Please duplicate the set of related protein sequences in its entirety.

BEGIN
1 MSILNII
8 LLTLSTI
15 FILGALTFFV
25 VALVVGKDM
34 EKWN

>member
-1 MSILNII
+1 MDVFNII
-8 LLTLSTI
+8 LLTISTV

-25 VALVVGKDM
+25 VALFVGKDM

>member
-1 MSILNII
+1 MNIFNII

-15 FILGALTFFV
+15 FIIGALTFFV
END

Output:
1 MSILNII
8 LLTLSTI
15 FILGALTFFV
25 VALVVGKDM
34 EKWN

>member
-1 MSILNII
+1 MDVFNII
-8 LLTLSTI
+8 LLTISTV

-25 VALVVGKDM
+25 VALFVGKDM

>member
-1 MSILNII
+1 MNIFNII

-15 FILGALTFFV
+15 FIIGALTFFV